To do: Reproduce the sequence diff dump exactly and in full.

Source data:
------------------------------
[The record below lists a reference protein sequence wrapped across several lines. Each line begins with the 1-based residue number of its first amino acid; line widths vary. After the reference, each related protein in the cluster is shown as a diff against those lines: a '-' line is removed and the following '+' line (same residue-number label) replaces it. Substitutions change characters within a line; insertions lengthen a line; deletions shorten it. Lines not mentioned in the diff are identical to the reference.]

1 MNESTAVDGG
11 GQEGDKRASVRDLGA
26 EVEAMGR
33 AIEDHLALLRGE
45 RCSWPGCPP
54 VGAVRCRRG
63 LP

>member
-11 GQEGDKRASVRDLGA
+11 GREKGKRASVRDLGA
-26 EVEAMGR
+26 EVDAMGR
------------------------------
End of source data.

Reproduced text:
[The record below lists a reference protein sequence wrapped across several lines. Each line begins with the 1-based residue number of its first amino acid; line widths vary. After the reference, each related protein in the cluster is shown as a diff against those lines: a '-' line is removed and the following '+' line (same residue-number label) replaces it. Substitutions change characters within a line; insertions lengthen a line; deletions shorten it. Lines not mentioned in the diff are identical to the reference.]

1 MNESTAVDGG
11 GQEGDKRASVRDLGA
26 EVEAMGR
33 AIEDHLALLRGE
45 RCSWPGCPP
54 VGAVRCRRG
63 LP

>member
-11 GQEGDKRASVRDLGA
+11 GREKGKRASVRDLGA
-26 EVEAMGR
+26 EVDAMGR